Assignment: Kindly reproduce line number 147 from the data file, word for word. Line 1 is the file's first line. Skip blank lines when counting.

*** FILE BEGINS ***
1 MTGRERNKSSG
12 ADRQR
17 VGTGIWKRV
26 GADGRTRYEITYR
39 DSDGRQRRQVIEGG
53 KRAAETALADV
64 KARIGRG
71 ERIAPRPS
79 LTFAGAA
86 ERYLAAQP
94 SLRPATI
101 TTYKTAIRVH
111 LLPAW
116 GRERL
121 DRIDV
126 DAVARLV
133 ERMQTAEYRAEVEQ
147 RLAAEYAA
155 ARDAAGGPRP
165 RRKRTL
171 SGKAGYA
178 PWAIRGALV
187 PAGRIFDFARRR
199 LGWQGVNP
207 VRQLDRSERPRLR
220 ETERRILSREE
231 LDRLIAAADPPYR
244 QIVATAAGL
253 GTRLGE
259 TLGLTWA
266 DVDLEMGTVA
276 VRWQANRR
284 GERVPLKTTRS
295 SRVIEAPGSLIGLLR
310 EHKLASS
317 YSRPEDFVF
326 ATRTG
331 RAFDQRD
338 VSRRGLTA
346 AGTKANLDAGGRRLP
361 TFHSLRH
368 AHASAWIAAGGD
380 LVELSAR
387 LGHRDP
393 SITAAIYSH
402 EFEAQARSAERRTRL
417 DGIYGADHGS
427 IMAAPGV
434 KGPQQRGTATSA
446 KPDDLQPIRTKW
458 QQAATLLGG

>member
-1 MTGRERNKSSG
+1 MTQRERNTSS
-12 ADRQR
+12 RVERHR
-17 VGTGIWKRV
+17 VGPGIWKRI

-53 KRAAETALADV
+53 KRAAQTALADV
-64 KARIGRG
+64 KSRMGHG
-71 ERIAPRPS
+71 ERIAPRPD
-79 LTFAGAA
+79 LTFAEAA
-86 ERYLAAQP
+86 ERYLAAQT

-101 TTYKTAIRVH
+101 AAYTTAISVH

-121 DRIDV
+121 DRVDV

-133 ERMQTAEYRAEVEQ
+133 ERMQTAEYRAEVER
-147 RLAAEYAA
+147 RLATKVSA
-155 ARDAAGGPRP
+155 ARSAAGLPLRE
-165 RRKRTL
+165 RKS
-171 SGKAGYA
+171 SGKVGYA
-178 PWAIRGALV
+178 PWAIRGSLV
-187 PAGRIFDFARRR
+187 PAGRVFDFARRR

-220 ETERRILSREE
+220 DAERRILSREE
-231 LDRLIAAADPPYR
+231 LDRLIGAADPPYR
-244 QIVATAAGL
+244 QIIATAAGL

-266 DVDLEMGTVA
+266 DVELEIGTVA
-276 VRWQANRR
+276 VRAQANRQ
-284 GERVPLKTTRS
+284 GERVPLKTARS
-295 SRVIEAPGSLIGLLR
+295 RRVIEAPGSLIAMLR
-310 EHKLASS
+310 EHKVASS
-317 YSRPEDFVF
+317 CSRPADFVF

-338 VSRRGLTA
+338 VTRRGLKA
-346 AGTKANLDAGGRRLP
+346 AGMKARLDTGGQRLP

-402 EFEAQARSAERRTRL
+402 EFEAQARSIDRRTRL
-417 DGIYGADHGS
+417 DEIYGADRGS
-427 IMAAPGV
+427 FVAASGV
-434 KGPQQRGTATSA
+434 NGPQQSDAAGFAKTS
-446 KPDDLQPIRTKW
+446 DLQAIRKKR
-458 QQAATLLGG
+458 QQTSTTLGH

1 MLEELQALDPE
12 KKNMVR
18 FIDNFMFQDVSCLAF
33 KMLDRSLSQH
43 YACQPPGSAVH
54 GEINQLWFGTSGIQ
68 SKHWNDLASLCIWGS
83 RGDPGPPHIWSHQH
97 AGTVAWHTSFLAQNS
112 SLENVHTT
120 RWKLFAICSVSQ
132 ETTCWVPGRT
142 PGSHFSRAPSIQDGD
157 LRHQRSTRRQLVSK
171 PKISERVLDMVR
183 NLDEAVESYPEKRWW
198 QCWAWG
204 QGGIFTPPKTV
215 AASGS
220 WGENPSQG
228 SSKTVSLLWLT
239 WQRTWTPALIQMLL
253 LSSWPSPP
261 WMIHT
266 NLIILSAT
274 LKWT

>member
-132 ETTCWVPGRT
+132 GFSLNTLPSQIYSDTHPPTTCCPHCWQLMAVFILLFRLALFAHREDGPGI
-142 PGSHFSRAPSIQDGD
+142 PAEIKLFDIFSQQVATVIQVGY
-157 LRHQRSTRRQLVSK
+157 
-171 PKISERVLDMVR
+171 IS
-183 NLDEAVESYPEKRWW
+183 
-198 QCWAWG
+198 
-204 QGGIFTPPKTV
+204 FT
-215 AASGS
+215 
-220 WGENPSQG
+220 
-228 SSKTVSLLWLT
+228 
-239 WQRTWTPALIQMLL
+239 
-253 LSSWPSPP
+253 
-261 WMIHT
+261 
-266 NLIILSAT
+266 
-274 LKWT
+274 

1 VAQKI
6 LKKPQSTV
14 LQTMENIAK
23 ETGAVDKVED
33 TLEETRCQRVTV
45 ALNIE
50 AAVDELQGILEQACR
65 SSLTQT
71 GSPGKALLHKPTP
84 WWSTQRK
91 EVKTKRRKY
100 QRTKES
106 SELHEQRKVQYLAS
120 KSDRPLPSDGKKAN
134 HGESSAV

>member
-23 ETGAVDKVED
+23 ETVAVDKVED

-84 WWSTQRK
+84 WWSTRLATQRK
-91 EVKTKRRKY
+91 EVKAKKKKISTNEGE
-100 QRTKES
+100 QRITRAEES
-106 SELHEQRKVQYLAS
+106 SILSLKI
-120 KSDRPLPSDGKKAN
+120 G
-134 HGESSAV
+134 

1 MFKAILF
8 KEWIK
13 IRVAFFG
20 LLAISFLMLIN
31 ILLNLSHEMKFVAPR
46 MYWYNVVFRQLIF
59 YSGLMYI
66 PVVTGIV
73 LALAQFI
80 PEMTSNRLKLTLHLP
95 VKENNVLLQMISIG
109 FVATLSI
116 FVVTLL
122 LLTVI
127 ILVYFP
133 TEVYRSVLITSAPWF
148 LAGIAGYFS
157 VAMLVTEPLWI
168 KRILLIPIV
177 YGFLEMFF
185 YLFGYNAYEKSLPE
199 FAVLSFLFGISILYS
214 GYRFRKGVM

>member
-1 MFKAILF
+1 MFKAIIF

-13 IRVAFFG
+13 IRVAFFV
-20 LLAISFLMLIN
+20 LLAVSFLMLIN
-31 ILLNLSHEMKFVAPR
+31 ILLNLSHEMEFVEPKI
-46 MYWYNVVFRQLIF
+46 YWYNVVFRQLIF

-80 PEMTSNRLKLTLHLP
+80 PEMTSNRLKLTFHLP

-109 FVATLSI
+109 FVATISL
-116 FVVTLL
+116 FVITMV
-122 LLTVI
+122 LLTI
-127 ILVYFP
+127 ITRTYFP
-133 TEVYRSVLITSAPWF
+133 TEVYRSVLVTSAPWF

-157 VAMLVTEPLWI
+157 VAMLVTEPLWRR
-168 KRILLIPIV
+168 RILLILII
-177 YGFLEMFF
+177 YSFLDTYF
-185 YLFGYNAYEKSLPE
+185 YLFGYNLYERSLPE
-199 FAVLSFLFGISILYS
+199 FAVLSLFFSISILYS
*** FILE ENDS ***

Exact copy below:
>member